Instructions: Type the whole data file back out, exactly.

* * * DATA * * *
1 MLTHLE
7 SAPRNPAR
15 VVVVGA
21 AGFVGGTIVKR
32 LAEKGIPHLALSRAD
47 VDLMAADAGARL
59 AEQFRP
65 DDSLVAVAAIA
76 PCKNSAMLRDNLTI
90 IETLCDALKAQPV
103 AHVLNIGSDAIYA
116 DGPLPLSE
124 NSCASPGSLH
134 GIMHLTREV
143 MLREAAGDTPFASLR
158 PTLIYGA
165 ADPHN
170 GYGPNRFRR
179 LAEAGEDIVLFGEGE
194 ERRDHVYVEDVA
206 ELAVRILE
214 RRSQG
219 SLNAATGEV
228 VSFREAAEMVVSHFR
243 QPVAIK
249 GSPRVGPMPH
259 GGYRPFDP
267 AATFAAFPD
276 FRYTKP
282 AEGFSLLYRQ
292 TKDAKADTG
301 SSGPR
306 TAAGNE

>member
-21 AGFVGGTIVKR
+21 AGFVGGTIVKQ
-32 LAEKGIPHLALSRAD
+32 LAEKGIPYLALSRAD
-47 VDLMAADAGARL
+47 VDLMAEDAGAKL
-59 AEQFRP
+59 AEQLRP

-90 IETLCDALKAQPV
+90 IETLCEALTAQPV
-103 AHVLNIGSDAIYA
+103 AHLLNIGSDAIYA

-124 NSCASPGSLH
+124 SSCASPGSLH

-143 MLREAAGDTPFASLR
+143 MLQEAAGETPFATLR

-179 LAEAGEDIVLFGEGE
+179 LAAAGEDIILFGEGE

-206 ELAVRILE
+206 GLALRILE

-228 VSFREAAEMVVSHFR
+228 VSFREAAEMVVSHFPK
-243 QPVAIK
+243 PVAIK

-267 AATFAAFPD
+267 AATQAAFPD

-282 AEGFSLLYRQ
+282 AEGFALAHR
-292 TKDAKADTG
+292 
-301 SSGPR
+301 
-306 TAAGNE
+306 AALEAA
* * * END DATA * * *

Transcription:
1 MLTHLE
7 SAPRNPAR
15 VVVVGA
21 AGFVGGTIVKR
32 LAEKGIPHLALSRAD
47 VDLMAADAGARL
59 AEQFRP
65 DDSLVAVAAIA
76 PCKNSAMLRDNLTI
90 IETLCDALKAQPV
103 AHVLNIGSDAIYA
116 DGPLPLSE
124 NSCASPGSLH
134 GIMHLTREV
143 MLREAAGDTPFASLR
158 PTLIYGA
165 ADPHN
170 GYGPNRFRR
179 LAEAGEDIVLFGEGE
194 ERRDHVYVEDVA
206 ELAVRILE
214 RRSQG
219 SLNAATGEV
228 VSFREAAEMVVSHFR
243 QPVAIK
249 GSPRVGPMPH
259 GGYRPFDP
267 AATFAAFPD
276 FRYTKP
282 AEGFSLLYRQ
292 TKDAKADTG
301 SSGPR
306 TAAGNE

>member
-21 AGFVGGTIVKR
+21 AGFVGGTIVKQ
-32 LAEKGIPHLALSRAD
+32 LAEKGIPYLALSRAD
-47 VDLMAADAGARL
+47 VDLMAEDAGAKL
-59 AEQFRP
+59 AEQLRP

-90 IETLCDALKAQPV
+90 IETLCEALTAQPV
-103 AHVLNIGSDAIYA
+103 AHLLNIGSDAIYA

-124 NSCASPGSLH
+124 SSCASPGSLH

-143 MLREAAGDTPFASLR
+143 MLQEAAGETPFATLR

-179 LAEAGEDIVLFGEGE
+179 LAAAGEDIILFGEGE

-206 ELAVRILE
+206 GLALRILE

-228 VSFREAAEMVVSHFR
+228 VSFREAAEMVVSHFPK
-243 QPVAIK
+243 PVAIK

-267 AATFAAFPD
+267 AATQAAFPD

-282 AEGFSLLYRQ
+282 AEGFALAHR
-292 TKDAKADTG
+292 
-301 SSGPR
+301 
-306 TAAGNE
+306 AALEAA